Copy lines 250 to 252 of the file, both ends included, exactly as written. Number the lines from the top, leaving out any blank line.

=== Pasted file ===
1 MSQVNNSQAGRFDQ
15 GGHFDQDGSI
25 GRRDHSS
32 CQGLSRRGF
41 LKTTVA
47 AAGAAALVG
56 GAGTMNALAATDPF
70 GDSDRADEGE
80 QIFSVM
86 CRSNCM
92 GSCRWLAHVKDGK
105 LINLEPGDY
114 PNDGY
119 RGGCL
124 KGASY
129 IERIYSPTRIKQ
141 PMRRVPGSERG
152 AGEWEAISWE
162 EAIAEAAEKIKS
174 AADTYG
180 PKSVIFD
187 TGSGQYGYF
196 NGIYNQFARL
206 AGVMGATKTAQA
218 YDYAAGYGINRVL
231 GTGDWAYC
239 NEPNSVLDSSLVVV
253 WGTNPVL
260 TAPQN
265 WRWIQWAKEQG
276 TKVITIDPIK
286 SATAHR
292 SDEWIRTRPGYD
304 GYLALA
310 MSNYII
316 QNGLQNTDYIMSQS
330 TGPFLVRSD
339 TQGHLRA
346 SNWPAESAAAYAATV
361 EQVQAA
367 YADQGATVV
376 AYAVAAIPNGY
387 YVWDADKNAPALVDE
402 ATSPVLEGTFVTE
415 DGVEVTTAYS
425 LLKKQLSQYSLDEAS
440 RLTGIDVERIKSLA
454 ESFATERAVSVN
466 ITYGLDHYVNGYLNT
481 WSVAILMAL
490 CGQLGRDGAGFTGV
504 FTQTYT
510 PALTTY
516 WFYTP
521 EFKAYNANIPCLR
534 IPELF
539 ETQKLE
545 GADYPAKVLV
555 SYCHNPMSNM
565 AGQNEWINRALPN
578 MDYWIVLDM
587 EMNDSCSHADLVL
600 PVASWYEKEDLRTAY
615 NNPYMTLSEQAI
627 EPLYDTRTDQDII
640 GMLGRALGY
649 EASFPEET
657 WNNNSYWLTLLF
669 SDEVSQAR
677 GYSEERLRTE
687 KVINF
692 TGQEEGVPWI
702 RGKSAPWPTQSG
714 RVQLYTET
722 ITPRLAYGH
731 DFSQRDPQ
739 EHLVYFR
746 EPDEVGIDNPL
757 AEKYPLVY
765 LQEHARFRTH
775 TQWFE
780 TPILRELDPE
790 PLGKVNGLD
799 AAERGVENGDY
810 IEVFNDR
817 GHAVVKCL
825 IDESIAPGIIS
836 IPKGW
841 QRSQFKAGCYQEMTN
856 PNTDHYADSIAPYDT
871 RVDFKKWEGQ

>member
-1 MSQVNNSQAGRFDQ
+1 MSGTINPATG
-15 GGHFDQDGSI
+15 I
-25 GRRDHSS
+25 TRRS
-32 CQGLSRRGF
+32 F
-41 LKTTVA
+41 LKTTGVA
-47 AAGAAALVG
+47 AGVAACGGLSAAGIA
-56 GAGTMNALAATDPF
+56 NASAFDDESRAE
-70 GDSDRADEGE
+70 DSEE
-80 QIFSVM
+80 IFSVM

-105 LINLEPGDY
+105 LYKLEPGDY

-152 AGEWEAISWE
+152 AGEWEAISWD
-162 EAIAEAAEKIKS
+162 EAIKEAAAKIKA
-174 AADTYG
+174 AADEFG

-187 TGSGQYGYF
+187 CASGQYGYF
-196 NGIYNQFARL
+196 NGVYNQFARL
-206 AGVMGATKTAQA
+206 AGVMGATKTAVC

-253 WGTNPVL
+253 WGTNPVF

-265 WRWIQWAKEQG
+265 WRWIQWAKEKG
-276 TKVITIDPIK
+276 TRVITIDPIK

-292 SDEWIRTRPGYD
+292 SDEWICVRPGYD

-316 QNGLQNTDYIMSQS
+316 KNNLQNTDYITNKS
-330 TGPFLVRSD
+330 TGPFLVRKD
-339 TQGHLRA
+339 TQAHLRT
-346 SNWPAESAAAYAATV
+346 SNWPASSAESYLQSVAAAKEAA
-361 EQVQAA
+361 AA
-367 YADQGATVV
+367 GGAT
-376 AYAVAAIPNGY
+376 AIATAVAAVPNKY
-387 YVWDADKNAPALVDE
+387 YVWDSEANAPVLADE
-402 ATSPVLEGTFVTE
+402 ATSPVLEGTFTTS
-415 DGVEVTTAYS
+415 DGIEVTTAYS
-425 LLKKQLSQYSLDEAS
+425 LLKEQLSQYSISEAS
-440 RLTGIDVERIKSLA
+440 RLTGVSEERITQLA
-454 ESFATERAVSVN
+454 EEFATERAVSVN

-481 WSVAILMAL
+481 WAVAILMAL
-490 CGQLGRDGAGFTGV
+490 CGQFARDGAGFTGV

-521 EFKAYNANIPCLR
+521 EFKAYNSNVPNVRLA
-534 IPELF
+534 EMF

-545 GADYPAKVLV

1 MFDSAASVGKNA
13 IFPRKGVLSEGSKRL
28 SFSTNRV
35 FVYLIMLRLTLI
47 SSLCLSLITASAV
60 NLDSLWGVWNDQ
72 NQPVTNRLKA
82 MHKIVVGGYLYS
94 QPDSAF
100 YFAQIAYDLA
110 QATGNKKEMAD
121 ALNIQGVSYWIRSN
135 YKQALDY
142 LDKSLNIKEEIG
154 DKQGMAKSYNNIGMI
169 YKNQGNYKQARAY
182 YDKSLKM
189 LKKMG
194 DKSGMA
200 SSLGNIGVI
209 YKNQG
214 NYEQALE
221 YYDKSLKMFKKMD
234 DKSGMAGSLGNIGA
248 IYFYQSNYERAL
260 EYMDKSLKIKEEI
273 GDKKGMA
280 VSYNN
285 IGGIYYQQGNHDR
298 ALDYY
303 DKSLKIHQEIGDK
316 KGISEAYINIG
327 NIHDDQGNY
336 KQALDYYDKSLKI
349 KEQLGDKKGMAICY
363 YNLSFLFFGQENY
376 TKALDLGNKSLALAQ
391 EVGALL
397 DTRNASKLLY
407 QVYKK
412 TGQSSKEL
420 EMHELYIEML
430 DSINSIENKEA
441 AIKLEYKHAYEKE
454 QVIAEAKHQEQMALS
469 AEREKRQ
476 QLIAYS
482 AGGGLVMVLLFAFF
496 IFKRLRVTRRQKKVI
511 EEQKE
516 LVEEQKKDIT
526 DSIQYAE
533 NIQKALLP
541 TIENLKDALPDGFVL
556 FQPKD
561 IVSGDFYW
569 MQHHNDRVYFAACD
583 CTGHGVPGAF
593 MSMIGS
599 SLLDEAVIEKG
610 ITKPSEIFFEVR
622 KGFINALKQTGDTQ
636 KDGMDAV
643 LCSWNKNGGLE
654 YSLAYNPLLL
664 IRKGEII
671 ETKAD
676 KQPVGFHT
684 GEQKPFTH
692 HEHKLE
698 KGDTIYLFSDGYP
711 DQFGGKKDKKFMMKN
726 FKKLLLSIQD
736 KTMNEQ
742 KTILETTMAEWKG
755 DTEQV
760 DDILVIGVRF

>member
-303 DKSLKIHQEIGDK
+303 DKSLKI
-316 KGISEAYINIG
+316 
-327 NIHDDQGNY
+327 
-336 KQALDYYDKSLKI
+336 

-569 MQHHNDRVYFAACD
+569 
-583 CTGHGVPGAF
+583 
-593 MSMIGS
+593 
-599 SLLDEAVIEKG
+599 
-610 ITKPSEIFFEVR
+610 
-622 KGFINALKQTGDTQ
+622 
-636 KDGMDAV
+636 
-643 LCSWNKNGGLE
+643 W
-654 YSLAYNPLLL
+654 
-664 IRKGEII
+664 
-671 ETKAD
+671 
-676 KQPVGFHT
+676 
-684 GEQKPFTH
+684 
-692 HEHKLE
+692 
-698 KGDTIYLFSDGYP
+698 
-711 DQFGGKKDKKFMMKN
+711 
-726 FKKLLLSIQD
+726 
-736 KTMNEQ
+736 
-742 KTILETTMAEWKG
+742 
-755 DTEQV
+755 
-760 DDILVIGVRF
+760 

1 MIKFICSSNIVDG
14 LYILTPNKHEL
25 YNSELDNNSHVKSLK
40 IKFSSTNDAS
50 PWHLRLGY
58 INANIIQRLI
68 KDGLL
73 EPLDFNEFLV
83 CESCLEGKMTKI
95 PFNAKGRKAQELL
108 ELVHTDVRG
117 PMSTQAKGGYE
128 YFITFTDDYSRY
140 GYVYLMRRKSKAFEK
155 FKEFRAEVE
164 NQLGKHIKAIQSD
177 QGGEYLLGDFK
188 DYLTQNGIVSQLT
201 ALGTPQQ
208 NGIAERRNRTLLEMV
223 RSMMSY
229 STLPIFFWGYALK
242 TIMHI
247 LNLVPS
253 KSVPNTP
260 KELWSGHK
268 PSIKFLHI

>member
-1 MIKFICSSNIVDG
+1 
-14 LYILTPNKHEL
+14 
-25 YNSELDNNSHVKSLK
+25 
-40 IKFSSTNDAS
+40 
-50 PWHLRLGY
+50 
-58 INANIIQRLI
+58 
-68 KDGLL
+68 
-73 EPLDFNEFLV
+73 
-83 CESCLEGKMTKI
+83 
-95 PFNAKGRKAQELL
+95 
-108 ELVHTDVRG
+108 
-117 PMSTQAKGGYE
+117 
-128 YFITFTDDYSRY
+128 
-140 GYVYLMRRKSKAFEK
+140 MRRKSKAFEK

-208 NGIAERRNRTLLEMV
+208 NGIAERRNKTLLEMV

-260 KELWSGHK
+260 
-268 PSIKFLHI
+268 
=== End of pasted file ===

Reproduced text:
-327 NIHDDQGNY
+327 
-336 KQALDYYDKSLKI